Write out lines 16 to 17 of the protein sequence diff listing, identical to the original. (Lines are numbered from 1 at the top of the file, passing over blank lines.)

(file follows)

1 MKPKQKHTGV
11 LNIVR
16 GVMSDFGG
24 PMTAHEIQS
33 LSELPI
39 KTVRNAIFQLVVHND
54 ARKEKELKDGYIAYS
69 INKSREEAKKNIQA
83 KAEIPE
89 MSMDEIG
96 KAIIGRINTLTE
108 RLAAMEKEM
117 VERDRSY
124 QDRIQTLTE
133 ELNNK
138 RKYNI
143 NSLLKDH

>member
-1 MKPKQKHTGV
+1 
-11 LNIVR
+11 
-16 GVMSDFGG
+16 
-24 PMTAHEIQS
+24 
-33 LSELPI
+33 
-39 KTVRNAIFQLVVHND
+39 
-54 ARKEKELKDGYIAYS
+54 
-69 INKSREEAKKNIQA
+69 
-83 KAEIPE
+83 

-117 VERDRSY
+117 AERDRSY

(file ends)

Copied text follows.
138 RKYNI
143 NSLLKDH